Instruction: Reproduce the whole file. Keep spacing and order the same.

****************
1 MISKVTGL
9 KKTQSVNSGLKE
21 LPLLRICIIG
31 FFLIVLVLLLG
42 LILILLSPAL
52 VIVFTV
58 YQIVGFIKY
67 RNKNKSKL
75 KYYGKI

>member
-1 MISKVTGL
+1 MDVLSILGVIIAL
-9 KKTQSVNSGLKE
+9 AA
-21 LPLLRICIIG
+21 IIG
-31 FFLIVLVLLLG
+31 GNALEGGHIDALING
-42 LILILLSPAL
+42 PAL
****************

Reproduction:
1 MISKVTGL
9 KKTQSVNSGLKE
21 LPLLRICIIG
31 FFLIVLVLLLG
42 LILILLSPAL
52 VIVFTV
58 YQIVGFIKY
67 RNKNKSKL
75 KYYGKI

>member
-1 MISKVTGL
+1 MDVLSILGVIIAL
-9 KKTQSVNSGLKE
+9 AA
-21 LPLLRICIIG
+21 IIG
-31 FFLIVLVLLLG
+31 GNALEGGHIDALING
-42 LILILLSPAL
+42 PAL